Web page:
After three declines in a row
Industry’s backlog of orders is increasing again
8/18/2023 9:32 am
Aviation in particular is ensuring that the backlog of orders in German industry is increasing again compared to the previous month. On the other hand, the result is negatively influenced by the important automobile industry. It also looks bad compared to the previous year.
The backlog of orders in German industry increased again in June after three declines in a row. The order backlog in the manufacturing sector rose by 0.8 percent compared to the previous month, mainly due to impulses from aviation, as reported by the Federal Statistical Office. While open orders from Germany increased by 0.8 percent, those from abroad rose by 0.9 percent. Compared to the same month last year, however, the cushion decreased by 3.1 percent.
The increase compared to the previous month was due in particular to the positive development of the order backlog in other vehicle construction, where it went up 6.5 percent. “The strong increase in this area is due to a major order in the aerospace industry,” the agency said.
On the other hand, the overall result was negatively influenced by the automotive industry, which is still struggling with delivery bottlenecks. Here the order backlog fell by 4.9 percent. According to the Federal Ministry of Economics, the automotive industry is “the largest branch of the manufacturing industry and, measured by sales, by far the most important branch of industry in Germany”. The billion dollar market is currently facing extreme challenges due to e-mobility.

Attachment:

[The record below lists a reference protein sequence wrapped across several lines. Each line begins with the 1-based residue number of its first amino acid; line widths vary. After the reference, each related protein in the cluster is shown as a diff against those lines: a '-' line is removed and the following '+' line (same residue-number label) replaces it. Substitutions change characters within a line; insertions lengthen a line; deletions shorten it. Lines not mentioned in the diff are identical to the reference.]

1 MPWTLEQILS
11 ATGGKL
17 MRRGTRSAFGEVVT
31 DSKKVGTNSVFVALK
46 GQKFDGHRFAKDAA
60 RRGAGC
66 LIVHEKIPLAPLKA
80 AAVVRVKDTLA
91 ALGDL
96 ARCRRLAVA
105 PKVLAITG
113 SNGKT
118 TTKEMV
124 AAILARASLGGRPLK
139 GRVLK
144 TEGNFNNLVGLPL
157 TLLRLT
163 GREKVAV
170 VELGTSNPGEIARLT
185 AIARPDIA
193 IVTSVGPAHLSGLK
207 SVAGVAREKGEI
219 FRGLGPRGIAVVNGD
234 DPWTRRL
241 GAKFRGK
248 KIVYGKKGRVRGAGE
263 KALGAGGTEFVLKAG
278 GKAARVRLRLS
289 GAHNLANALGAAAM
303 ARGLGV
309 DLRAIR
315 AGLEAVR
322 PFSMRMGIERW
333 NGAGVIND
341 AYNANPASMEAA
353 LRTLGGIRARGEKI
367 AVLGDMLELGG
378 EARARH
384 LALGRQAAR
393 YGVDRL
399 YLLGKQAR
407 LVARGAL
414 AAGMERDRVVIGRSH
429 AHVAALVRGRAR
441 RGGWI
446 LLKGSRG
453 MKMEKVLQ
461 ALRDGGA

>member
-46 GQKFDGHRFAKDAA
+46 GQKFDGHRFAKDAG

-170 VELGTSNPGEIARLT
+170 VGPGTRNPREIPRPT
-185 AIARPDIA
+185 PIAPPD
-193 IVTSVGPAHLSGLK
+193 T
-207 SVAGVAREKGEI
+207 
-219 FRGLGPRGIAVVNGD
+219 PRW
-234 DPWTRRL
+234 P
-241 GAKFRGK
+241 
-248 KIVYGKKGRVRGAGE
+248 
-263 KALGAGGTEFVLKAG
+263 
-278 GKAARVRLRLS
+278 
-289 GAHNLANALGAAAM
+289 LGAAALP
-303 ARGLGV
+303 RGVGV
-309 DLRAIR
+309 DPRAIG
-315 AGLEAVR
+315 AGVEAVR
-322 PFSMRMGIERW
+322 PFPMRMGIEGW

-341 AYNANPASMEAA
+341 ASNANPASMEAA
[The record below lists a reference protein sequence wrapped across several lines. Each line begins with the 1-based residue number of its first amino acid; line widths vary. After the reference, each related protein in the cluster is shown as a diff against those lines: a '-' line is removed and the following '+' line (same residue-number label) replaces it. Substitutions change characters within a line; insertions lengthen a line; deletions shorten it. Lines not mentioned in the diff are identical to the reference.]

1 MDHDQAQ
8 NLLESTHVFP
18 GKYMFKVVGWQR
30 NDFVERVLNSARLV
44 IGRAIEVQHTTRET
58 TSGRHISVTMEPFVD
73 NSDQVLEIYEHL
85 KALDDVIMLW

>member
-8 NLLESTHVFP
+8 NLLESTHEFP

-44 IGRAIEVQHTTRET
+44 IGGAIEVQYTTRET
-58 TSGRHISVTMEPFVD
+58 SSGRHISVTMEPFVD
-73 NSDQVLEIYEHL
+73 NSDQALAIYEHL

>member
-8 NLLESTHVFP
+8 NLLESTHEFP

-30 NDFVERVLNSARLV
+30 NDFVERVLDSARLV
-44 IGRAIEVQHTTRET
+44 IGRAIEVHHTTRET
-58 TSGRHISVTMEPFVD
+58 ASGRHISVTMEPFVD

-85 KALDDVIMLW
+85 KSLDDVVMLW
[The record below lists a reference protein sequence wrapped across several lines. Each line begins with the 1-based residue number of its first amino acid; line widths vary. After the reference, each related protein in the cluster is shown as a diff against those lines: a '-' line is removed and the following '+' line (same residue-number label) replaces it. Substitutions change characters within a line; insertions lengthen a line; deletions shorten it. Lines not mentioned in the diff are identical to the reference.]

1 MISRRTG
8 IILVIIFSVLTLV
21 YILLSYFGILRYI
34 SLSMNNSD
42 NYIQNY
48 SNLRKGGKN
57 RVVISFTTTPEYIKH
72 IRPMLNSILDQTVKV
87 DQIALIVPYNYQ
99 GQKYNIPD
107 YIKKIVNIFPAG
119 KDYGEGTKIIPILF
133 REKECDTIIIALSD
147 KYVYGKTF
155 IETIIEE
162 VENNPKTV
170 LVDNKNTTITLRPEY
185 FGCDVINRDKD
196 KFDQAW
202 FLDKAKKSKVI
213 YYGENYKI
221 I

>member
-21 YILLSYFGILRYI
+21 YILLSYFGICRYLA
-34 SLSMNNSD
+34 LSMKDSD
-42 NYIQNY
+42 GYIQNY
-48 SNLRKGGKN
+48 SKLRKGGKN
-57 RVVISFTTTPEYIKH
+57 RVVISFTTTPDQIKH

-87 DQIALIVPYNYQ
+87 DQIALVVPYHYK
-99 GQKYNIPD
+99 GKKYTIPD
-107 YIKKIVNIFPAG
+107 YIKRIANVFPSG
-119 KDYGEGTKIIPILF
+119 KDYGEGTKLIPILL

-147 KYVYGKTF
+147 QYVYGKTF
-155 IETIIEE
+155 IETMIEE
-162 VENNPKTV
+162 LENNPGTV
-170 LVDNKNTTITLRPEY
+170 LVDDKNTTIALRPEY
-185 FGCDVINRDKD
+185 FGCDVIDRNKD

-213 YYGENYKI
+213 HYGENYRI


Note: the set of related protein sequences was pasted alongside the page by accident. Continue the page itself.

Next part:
Fewer problems with material shortages
The order backlog of German industry rose by 1.1 percent for capital goods and by 0.8 percent for consumer goods, while it fell by 0.7 percent for intermediate goods. The order backlog range in June was unchanged at 7.2 months from May. For the manufacturers of capital goods as well as for the producers of intermediate goods and the manufacturers of consumer goods, the range remained constant at 10.1, 3.8 and 3.5 months respectively.
According to the IFO Institute, there are fewer and fewer problems with material shortages in German industry. In July, 29.5 percent of the companies surveyed reported bottlenecks, after 31.9 percent in June, the Munich research institute recently reported. “The situation has been steadily easing for more than a year,” said Klaus Wohlrabe, head of the IFO surveys. “There are still bottlenecks in some electronic components.” The automotive industry continues to have the most problems, with around 60 percent reporting delivery bottlenecks.